A job advertisement I saw recently really seems to epitomise some common and serious misunderstandings that many corporations have about the value and role of business rule authors. How many of my concerns do you share?
The following advertisement recently from a source I shall not divulge (text exactly as source, except slightly amended for anonymity). Pay particular attention to the coloured text (particularly how the orange business rule requirements are mixed with purple IT tasks):
BUSINESS RULES ARCHITECT / CONFIGURATION ENGINEER
Performs business architecture and business rules definition and translation into systems configurations. Collaborates with Business Architects to develop business rules for new applications, address application questions and issues. Ensures that system configuration is created and maintained in a manner that supports divisional objectives, and in coordination with other system vendors products. Analysts safeguard the quality and integrity of all systems data and functionality by adhering to a quality assurance (QA) discipline for on-going systems operations; ensures that a continuous testing loop is built for testing, error reporting, correction, and re-testing until expected results are achieved. Responsibilites Include:
- Drive the definition of the Configuration Analyst role and discipline within Retirement Services Systems in support of IT Strategy
- Drive the analysis and creation of business rule definition and implementation for large project activity
- Align systems configuration with business strategy through consultation with Planning and Strategy team and IT Management team.
- Collaborate with Test staff in planning for Interface testing
- Responsible for the accurate and timely development of business rules and supporting configuration data for the new system.
- Perform hands-on configuration work
- Develops configuration modifications for new business requirements
- Interacts with internal customers and other Configuration Support Unit associates as needed to confirm configuration data and complete follow-up actions.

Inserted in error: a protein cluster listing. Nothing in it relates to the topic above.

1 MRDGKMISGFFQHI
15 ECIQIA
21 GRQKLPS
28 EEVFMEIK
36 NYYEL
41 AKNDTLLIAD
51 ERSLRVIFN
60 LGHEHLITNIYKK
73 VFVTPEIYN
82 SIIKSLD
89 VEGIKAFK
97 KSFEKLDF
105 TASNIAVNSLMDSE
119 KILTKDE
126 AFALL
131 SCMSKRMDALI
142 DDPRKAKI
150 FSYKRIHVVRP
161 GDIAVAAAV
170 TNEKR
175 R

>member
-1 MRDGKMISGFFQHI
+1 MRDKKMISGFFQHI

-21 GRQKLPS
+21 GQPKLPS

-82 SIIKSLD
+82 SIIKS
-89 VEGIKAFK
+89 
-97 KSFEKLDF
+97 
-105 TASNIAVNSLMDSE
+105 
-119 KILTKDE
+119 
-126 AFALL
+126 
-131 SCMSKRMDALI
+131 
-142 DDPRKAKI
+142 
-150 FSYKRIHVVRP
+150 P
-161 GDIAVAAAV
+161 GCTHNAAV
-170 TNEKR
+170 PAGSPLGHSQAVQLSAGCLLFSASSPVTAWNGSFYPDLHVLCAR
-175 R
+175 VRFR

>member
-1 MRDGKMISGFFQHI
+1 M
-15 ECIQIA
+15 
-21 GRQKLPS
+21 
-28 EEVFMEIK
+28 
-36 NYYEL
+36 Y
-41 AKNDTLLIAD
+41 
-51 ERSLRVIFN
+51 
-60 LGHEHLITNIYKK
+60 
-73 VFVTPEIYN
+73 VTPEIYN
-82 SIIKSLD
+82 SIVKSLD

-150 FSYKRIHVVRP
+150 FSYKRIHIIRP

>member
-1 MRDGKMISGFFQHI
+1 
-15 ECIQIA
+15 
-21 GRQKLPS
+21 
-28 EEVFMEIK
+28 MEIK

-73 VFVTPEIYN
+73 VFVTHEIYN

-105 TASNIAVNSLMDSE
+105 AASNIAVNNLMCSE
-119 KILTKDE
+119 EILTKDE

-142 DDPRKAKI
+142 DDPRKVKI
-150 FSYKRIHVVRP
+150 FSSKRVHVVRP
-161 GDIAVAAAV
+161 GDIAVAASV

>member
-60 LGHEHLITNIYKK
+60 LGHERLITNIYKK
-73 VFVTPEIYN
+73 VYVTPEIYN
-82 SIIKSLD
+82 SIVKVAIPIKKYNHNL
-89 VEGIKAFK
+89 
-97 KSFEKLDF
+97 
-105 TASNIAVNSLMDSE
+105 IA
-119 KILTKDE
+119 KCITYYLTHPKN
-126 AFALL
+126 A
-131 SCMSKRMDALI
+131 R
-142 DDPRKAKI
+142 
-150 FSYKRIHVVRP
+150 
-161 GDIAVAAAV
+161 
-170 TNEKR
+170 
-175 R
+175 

The specification goes on to list several IT platforms, vendor products and infrastructure technology requirements. There is no mention of business knowledge.
I was struck immediately by the fact that this approach to recruiting business rule authors is not only typical, but also highly revealing of a common flaw: the implicit assumption that business rules is predominantly a technical domain or a side line to technical architecture.
I am not suggesting that projects would not benefit from a person satisfying the specification above. On the contrary, such an individual would be an invaluable technical architect on many projects. But the sentences of the role description that I have coloured for emphasis seem to suggest that this individual is the sole business rule architect on the project. The inference seems to be “writing business rules and performing business rule architecture is a technical job” or worse, an aside to the main technical job of configuration engineering. This is not the case.
My experience tells me:
- An effective business rule author should have business experience.
- His or her business knowledge engineering skills should be at the centre of any job specification.
- Ideally the business rule author and technical architect should be distinct roles for each has a different focus and it is highly unlikely that one individual could satisfy both.
- The fact that many recruiters believe business rule authoring is exclusively a technical skill is undermining business rule projects and impeding the transition of companies beyond rule maturity level RMM 3
In My View
If you hire a business rule author, make sure they have business experience and that the role (and its specification) is business-centric.